U.S. Senate Candidate Blair Hull


Blair Hull has a record of being quite a successful businessman here in the state of Illinois, having built a business from scratch that created hundreds of jobs, “growing his company into one of the most successful trading firms in the country,” according to James O’Connor, campaign manager for Hull.

2004 U.S. Senate Candidate millionaire businessman Blair Hull

After graduating high school, Hull went to work in a cannery on an assembly line, O’Connor said, ultimately becoming a card-carrying union man, joining Union Local 679 at age 19. Subsequently, he joined the United States Army and served four years. Afterwards, he instructed young people in high school level math and physics “before becoming a student again himself and going on to higher education with the GI Bill, as his father had done before him,” O’Connor said.

O’Connor tells us that Hull graduated from the University of California at Santa Barbara before receiving an MBA from UC Santa Clara. Hull has been recognized by the Illinois General Assembly for his lifelong advocacy of women’s rights and honored as a lifetime activist by Personal PAC, a pro-choice group.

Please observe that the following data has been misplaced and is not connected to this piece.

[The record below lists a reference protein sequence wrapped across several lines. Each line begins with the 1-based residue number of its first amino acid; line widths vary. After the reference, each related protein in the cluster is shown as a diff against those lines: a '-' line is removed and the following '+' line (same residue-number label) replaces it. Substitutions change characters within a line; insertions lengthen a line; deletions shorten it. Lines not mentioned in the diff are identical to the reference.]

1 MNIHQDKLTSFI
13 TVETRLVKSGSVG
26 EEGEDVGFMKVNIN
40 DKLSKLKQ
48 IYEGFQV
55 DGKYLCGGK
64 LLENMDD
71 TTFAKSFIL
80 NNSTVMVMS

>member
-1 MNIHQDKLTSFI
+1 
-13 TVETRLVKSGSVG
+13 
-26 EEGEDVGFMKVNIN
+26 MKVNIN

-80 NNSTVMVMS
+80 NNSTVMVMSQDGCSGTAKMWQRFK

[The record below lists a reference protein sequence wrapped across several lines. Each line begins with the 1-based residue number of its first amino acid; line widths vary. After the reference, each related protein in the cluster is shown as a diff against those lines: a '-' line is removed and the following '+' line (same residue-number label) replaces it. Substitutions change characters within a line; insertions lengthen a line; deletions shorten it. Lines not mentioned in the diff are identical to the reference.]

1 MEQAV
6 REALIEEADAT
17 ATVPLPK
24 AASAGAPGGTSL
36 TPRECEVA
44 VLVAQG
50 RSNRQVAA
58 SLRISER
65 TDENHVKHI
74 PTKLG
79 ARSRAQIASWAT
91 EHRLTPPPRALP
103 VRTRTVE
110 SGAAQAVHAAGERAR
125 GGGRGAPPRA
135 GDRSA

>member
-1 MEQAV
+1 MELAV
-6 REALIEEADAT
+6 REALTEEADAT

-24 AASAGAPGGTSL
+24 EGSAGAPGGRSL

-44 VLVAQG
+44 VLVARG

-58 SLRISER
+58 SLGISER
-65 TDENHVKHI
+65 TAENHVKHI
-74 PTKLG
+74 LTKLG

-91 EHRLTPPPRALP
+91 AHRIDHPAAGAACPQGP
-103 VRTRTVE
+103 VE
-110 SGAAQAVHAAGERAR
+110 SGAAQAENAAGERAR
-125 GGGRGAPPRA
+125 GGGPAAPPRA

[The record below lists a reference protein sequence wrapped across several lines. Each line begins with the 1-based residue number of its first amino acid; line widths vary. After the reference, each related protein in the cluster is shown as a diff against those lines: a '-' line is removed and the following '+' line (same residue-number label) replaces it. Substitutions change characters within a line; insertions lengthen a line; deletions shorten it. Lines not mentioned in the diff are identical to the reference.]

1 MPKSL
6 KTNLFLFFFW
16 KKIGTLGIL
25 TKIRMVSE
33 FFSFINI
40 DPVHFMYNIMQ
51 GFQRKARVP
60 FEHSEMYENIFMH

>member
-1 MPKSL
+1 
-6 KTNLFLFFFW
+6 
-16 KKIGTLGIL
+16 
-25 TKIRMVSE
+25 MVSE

Here is what Hull had to say concerning some of the issues we questioned him about.

Affordable Housing: “It is clear that we benefit as a society when we provide all our citizens with access to affordable housing. Providing adequate housing and a stable living environment for all our citizens is necessary if we want to improve our urban areas. I am an advocate for fair housing standards and mandating the inclusion of more affordable housing in new developments as well as the national affordable housing trust fund.”

Crime and Violence: “I believe that real solutions to decreasing crime must include prevention programs, enforcement of existing laws and rehabilitation for offenders re-entering our communities. I also believe that we must be smart on crime not just tough on crime.”

Welfare Reform: “I would support a temporary extension of welfare benefits beyond the five year deadline during this time of economic uncertainty, while at the same time developing a long term safety net for the most vulnerable. Under the Bush administration, we have seen more than three million jobs disappear. While I support the concept of welfare to work, I also understand that we need to make sure an adequate safety net is in place that includes affordable health-care and child care issues the Bush administration has failed to address.”

On Poverty: “We need to support and strengthen the current safety net programs and work to improve the quality of living of all, by promoting a living wage and stimulating job creation. I will also work to expand on employment benefits and ensure that part time workers are included.”

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